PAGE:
This information is not new. We provided detailed feedback on the pre-publication version of this paper in a January 2023 Technical Review after it was covered by the media and have updated and expanded on this feedback in a new analysis (PDF). Our initial analysis of this version indicates that, despite some minor changes, the overall methodology, results, and conclusions are the same — and, therefore, the significant concerns we flagged earlier this year still hold.

One serious concern we have is about the study’s sample size. There are currently 93 REDD projects registered in the Verra Registry, and 124 more under development or in the process of registration. The authors drew conclusions based on just 24 of those. Extrapolating the study’s conclusions to all REDD projects and to the baseline methodologies they used is clearly unwarranted when only about one out of four have been examined.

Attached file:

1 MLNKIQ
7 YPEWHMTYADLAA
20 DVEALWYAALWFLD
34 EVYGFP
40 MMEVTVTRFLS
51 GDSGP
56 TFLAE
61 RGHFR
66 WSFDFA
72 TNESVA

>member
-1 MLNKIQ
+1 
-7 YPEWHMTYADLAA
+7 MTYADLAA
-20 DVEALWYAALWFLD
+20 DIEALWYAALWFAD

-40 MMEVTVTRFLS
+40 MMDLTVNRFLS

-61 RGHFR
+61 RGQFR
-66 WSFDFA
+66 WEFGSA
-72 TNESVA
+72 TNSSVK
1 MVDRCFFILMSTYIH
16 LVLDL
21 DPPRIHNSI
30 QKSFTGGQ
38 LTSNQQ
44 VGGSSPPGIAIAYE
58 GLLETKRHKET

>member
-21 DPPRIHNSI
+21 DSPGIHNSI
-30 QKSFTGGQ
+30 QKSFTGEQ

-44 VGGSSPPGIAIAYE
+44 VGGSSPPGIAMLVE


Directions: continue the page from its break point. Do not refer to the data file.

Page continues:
As part of our unwavering commitment to continuous improvement, we always welcome insights from the scientific community and review them rigorously. Such engagement is vital, guiding our ongoing efforts to learn, improve, and further our mission to protect the precious climate-critical forests around the world. We acknowledge and appreciate the ambitions of Thales West and his team to enhance methodologies around forest protection initiatives — an ambition that we share.

While REDD projects have indeed achieved enormous impact to date, we recognize the areas for improvement in the current system and are committed to fostering that ongoing evolution. That’s why we’ve been actively working since 2020 on a new consolidated REDD methodology. This methodology, to be released later this year, directly addresses many of the concerns raised and builds upon our extensive, decades-long experience in forest-based climate solutions.